Nevertheless we are free individuals, and this freedom condemns us to make choices throughout our lives. There are no eternal values or norms we can adhere to, which makes our choices even more significant. Because we are totally responsible for everything we do. Sartre emphasized that man must never disclaim the responsibility for his actions. Nor can we avoid the responsibility of making our own choices on the grounds that we "must" go to work, or we "must" live up to certain middle-class expectations regarding how we should live. Those who thus slip into the anonymous masses will never be other than members of the impersonal flock, having fled from themselves into self-deception. On the other hand our freedom obliges us to make something of ourselves, to live "authentically" or "truly".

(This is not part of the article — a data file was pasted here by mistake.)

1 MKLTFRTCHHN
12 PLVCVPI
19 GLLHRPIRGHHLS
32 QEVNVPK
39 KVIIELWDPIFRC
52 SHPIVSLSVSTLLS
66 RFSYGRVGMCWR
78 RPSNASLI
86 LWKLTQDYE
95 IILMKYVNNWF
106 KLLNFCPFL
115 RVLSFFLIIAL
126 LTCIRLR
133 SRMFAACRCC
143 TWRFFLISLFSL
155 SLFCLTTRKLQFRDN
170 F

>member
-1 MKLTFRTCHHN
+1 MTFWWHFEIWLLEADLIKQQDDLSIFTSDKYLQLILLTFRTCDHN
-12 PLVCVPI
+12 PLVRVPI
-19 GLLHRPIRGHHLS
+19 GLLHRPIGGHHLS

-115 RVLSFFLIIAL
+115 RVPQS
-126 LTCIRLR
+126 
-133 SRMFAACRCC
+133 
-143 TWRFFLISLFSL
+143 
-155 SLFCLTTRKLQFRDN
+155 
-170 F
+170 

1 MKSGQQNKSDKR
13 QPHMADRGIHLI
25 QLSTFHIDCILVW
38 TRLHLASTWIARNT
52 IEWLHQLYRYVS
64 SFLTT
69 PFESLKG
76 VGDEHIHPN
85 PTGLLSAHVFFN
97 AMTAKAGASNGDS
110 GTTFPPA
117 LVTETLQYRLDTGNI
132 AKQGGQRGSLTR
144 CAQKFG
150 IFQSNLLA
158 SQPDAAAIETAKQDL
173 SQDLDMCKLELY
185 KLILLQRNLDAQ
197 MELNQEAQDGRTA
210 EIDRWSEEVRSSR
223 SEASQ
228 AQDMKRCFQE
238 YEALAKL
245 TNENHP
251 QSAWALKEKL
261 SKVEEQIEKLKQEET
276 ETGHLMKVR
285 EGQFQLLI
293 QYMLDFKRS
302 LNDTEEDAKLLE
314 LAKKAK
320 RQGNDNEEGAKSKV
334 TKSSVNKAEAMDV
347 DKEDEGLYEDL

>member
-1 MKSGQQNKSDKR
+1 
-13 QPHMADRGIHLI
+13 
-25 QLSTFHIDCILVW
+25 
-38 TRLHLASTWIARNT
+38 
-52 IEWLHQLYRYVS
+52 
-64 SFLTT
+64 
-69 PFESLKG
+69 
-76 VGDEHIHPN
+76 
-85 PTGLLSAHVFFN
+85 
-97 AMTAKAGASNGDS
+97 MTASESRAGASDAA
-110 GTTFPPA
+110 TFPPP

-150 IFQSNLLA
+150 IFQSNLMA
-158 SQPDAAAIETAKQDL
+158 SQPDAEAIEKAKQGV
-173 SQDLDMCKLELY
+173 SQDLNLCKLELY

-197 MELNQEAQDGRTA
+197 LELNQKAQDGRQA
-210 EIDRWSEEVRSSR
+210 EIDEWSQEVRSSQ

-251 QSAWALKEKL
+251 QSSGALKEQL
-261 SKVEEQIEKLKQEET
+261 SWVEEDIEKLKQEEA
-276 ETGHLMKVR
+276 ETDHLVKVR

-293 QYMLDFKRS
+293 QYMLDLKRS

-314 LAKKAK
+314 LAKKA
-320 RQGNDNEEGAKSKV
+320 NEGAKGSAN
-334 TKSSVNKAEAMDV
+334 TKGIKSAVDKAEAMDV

Jostein Gaarder (Sophie’s World)
Historically, all ethics undoubtedly begin with religion; but I do not now deal with historical questions. I do not ask who was the first lawgiver. I only maintain that it is we, and we alone, who are responsible for adopting or rejecting some suggested moral laws; it is we who must distinguish between the true prophets and the false prophets. All kinds of norms have been claimed to be God-given. If you accept 'Christian' ethics of equality and toleration and freedom of conscience only because of its claim to rest upon divine authority, then you build on a weak basis; for it has been only too often claimed that inequality is willed by God, and that we must not be tolerant with unbelievers. If, however, you accept the Christian ethics not because you are commanded to do so but because of your conviction that it is the right decision to take, then it is you who have decided.